The Computer Science Minor provides you with an opportunity to explore your particular interests in the development of software applications, computer networking, and data science. After taking introductory classes in computer science, you will focus on one area to acquire depth and expertise to prepare you for further study or a career.

You can tailor your minor curriculum so that it can be integrated with many other major programs at CSUMB. You will be able to find many applications for the skills you acquire in this minor, to any major including Science, Math, Business, Music, and a host of others.

Required Courses

Complete all of the following:

  • CST 231: Problm-Solving/Programng (4 units)
  • CST 238: Introduction to Data Structures (4 units)

Complete two of the following courses:

  • CST 306: Game Engine Programming (4 units)
  • CST 311: Intro to Computer Networks (4 units)
  • CST 312: Network Security (4 units)
  • CST 320: Intro to Digital Games (4 units)

  • CST 334: Operating Systems (4 units)

  • CST 336: Internet Programming (4 units)
  • CST 337: Computer Architecture (4 units)

  • CST 338: Software Design (4 units)

  • CST 363: Introduction to Database Systems (4 units)
  • CST 412: Network Administration (4 units)
  • CST 438: Software Engineering (4 units)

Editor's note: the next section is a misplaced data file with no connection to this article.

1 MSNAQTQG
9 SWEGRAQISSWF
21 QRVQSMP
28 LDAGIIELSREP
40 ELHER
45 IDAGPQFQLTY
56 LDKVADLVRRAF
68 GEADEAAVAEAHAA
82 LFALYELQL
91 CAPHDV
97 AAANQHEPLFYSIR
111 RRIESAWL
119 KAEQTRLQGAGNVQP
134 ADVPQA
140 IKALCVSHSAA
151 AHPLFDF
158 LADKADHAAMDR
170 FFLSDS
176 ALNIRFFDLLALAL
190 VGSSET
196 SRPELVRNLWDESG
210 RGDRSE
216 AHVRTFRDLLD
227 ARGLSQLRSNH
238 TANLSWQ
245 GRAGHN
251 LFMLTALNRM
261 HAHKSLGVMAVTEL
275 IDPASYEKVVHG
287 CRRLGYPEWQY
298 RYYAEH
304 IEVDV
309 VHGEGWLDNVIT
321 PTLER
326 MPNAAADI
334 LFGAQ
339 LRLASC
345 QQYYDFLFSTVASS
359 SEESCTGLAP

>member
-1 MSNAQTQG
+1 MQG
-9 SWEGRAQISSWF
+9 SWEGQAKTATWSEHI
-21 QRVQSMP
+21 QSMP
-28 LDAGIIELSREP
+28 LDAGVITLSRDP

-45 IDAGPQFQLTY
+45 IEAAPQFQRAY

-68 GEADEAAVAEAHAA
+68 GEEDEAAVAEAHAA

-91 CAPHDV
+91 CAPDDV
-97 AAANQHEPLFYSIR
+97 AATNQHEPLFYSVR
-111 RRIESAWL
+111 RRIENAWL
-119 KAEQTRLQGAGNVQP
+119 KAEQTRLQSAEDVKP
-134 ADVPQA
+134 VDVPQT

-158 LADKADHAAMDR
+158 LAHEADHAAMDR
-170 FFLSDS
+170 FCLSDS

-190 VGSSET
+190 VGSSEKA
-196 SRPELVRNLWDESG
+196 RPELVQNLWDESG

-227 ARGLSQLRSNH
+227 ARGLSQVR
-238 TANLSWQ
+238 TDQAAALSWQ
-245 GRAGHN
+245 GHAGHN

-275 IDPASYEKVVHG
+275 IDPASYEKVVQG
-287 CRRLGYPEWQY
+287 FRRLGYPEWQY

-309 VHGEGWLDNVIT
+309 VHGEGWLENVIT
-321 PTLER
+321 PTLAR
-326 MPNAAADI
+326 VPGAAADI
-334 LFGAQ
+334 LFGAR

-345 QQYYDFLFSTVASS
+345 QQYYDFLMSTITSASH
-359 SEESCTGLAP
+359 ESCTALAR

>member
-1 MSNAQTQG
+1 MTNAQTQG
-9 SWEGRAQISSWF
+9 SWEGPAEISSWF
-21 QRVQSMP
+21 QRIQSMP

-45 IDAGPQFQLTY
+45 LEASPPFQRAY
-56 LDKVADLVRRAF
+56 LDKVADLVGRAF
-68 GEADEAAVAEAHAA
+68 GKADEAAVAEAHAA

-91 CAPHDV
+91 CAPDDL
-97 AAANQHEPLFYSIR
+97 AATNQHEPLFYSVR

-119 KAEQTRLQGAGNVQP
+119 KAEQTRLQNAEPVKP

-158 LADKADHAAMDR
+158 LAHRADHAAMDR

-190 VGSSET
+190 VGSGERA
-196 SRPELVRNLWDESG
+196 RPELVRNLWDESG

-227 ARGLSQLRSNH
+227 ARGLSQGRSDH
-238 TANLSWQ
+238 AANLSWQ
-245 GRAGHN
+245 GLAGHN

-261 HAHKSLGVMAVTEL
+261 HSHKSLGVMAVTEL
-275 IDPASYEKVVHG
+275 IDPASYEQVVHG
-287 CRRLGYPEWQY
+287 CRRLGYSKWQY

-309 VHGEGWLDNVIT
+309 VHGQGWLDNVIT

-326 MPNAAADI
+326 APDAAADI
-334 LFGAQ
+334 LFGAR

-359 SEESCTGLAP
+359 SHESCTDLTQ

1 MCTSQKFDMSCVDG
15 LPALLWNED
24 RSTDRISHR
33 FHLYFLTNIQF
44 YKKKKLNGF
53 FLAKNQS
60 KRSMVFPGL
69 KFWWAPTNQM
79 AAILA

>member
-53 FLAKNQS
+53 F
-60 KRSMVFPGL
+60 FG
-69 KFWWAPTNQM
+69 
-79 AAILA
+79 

Learning Outcomes

LO 0: Individual Learning Plan

Students produce an Individual Learning Plan (ILP) that aligns professional and academic interests with the minor pathway.

LO 1: Computer Programming

Students demonstrate a solid understanding of the concepts and practice of programming to find solutions for practical problems.

LO 2: Knowledge of Computers

Students demonstrate knowledge of how a computer represents and transmits information, a computer's component parts and peripherals, and how a computer's parts and components are organized and interfaced. Students perform basic operations (i.e. run applications, and manage and navigate files) on a variety of platforms, including Mac, PC and UNIX operating systems.

LO 3: Computer Science and Information Systems

Students utilize professional-level techniques and tools to solve real-world problems from among the following areas: software design, databases, computer networking, system administration, dynamic websites and other web-centric computing disciplines.